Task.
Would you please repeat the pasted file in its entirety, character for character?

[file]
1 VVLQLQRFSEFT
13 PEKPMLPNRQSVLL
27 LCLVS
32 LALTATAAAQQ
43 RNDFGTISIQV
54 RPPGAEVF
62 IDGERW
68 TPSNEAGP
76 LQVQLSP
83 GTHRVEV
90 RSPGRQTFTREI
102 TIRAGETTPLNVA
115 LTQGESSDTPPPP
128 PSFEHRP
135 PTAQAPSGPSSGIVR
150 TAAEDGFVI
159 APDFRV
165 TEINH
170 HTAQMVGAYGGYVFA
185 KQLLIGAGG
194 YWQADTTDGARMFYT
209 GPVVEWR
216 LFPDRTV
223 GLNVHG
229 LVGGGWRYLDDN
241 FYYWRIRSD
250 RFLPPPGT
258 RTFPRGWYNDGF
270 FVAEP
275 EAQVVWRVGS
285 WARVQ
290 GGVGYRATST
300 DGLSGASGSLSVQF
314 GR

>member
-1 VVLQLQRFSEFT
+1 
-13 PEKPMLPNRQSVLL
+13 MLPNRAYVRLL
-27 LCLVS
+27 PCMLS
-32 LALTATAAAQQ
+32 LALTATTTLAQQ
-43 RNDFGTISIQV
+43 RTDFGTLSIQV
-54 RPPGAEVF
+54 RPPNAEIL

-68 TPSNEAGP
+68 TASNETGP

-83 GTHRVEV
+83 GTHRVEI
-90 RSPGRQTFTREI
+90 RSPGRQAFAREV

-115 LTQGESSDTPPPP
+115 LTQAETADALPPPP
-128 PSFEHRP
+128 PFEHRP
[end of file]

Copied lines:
1 VVLQLQRFSEFT
13 PEKPMLPNRQSVLL
27 LCLVS
32 LALTATAAAQQ
43 RNDFGTISIQV
54 RPPGAEVF
62 IDGERW
68 TPSNEAGP
76 LQVQLSP
83 GTHRVEV
90 RSPGRQTFTREI
102 TIRAGETTPLNVA
115 LTQGESSDTPPPP
128 PSFEHRP
135 PTAQAPSGPSSGIVR
150 TAAEDGFVI
159 APDFRV
165 TEINH
170 HTAQMVGAYGGYVFA
185 KQLLIGAGG
194 YWQADTTDGARMFYT
209 GPVVEWR
216 LFPDRTV
223 GLNVHG
229 LVGGGWRYLDDN
241 FYYWRIRSD
250 RFLPPPGT
258 RTFPRGWYNDGF
270 FVAEP
275 EAQVVWRVGS
285 WARVQ
290 GGVGYRATST
300 DGLSGASGSLSVQF
314 GR

>member
-1 VVLQLQRFSEFT
+1 
-13 PEKPMLPNRQSVLL
+13 MLPNRAYVRLL
-27 LCLVS
+27 PCMLS
-32 LALTATAAAQQ
+32 LALTATTTLAQQ
-43 RNDFGTISIQV
+43 RTDFGTLSIQV
-54 RPPGAEVF
+54 RPPNAEIL

-68 TPSNEAGP
+68 TASNETGP

-83 GTHRVEV
+83 GTHRVEI
-90 RSPGRQTFTREI
+90 RSPGRQAFAREV

-115 LTQGESSDTPPPP
+115 LTQAETADALPPPP
-128 PSFEHRP
+128 PFEHRP